accept and feel how good this is doing. Then over time they will try to develop a tolerant attitude towards others. This is a long but very important learning process! Try through deals and games against the To proceed with exclusion.

Offers and games for everyday practice

With the following offers and games, you can encourage children from the age of 4 to get to know each other better. This is an important step to integrate outsiders.

That’s how I see you

5 children are allowed to take a life-size self-portrait of another child. To do this, one child lies down on a large piece of paper on the floor. Another child "bypasses" the body with the pen. Then the children create the silhouette with the things they particularly like about the painted child. This can be the clothes, the hairstyle etc. Also what
the child can be shown by a symbol, e.g. B. a soccer ball for children who like to play soccer. This enables you to focus on the positive side of a person in children. Have other children gradually take such portraits. If you hang them up, the children can also add new properties later on.

Perceive loving touches

The children move to the music in the room. When the music stops, the teacher calls a name. This child has to stop and close his eyes. Now some children (children decide for themselves whether they like it or not) put one or two hands on the body. The "blind" child must now perceive the foreign hands and, by touching them, show which they feel. This hand is then pulled away.

Variant: The child can also count out loud and / or estimate in advance how many hands will touch it.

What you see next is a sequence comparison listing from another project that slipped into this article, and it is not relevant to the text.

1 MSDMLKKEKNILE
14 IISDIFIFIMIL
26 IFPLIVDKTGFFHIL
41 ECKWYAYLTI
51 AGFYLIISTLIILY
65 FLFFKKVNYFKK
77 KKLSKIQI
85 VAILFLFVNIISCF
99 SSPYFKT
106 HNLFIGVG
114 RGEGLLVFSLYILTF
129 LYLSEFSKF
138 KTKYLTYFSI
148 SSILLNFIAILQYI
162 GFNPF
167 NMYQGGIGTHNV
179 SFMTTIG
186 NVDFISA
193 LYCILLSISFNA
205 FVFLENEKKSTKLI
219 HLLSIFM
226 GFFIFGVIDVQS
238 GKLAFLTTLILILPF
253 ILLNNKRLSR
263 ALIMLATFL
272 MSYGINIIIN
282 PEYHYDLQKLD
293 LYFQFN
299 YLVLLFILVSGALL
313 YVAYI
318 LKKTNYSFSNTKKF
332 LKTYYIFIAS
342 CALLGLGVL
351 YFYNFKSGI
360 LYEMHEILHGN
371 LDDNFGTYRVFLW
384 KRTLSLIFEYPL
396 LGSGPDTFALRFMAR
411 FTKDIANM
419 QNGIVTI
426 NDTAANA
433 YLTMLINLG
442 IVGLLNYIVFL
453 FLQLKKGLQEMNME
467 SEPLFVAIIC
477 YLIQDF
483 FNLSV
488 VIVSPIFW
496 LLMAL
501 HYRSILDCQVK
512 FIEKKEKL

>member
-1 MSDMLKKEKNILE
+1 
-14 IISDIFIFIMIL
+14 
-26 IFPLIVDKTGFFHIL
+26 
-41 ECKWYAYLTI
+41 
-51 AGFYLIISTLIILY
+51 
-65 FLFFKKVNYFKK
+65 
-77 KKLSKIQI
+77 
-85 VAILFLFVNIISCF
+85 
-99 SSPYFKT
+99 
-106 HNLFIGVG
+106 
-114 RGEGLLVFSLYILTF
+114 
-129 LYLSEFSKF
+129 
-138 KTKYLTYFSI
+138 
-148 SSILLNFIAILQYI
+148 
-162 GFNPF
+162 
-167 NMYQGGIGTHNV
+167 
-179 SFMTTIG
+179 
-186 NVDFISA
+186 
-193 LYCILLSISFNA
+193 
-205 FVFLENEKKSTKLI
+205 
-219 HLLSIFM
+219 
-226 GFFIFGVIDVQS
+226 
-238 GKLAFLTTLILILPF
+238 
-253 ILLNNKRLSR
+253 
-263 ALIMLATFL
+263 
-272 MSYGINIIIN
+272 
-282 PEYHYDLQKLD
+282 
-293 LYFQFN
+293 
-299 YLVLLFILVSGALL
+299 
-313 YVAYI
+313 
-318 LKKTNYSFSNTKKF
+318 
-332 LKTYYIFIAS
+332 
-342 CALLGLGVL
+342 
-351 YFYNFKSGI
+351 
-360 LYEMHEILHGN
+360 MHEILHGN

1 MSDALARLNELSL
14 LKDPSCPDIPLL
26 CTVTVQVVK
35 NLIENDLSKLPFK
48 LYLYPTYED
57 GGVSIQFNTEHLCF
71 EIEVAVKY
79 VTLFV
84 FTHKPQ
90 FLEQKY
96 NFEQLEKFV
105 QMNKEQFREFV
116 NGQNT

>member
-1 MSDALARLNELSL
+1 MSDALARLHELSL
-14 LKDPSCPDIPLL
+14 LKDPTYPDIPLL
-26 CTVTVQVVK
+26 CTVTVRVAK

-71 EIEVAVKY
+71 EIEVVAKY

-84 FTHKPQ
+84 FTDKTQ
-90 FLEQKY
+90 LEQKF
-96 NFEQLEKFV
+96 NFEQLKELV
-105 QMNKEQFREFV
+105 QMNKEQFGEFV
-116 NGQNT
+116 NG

Collage: Different things are also beautiful

Collect images of people, animals, houses etc. from the Internet, magazines and prospectuses that look "different" than we are used to. B. from a different culture, a work by an artist, pictures of people who dress strikingly "differently" etc. Hang these pictures up and talk to the children about them:

  • "What is different?"
  • "What do you like, what don’t you like and why?"
  • "What is ‘normal’ and what is ‘different’?"

Encourage the children to add their own examples to the collage. So the children go in search of the "differentness" and naturally deal with it.

Game: Who is hiding here?

A bed sheet with a small hole in it is stretched out in the room. A child is allowed to go behind the cloth and look through the hole. Another child has to guess who this eye belongs to. Of course, this works e.g. B. also with the nose, fingers and ears.

Important NOTE: Of course, there are forms of exclusion that you cannot accept. If children z. B. are annoyed and marginalized because of worn clothes, missing toys or their language by the other children, you must intervene and stand protectively in front of this child. In the long term, however, you only change something in such a group with the path shown here.

It is important to take active action against exclusion. It is just as important to act continuously in a preventive manner. You can do this by integrating the 5 listed rules into your everyday life and demanding them from the children.


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Christina Cherry